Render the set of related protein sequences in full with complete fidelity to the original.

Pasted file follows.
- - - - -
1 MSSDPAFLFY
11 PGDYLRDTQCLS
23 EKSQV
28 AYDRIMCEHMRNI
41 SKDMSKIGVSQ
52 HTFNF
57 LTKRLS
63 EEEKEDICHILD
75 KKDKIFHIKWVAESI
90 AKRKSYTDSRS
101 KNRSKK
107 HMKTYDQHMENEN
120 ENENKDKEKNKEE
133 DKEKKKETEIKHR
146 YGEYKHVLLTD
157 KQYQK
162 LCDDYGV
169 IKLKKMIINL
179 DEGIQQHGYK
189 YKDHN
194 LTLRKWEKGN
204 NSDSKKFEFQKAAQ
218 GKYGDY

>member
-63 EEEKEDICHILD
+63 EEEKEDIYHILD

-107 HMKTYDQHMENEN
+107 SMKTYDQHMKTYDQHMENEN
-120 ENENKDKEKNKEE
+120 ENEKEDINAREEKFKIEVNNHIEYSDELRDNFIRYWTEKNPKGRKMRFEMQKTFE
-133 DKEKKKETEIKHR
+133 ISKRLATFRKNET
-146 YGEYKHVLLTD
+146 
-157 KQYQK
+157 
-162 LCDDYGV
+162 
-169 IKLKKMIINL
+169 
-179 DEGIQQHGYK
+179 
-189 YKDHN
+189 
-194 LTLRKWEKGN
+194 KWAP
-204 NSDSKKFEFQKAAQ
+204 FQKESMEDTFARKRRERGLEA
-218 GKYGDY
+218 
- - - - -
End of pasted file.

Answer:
1 MSSDPAFLFY
11 PGDYLRDTQCLS
23 EKSQV
28 AYDRIMCEHMRNI
41 SKDMSKIGVSQ
52 HTFNF
57 LTKRLS
63 EEEKEDICHILD
75 KKDKIFHIKWVAESI
90 AKRKSYTDSRS
101 KNRSKK
107 HMKTYDQHMENEN
120 ENENKDKEKNKEE
133 DKEKKKETEIKHR
146 YGEYKHVLLTD
157 KQYQK
162 LCDDYGV
169 IKLKKMIINL
179 DEGIQQHGYK
189 YKDHN
194 LTLRKWEKGN
204 NSDSKKFEFQKAAQ
218 GKYGDY

>member
-63 EEEKEDICHILD
+63 EEEKEDIYHILD

-107 HMKTYDQHMENEN
+107 SMKTYDQHMKTYDQHMENEN
-120 ENENKDKEKNKEE
+120 ENEKEDINAREEKFKIEVNNHIEYSDELRDNFIRYWTEKNPKGRKMRFEMQKTFE
-133 DKEKKKETEIKHR
+133 ISKRLATFRKNET
-146 YGEYKHVLLTD
+146 
-157 KQYQK
+157 
-162 LCDDYGV
+162 
-169 IKLKKMIINL
+169 
-179 DEGIQQHGYK
+179 
-189 YKDHN
+189 
-194 LTLRKWEKGN
+194 KWAP
-204 NSDSKKFEFQKAAQ
+204 FQKESMEDTFARKRRERGLEA
-218 GKYGDY
+218 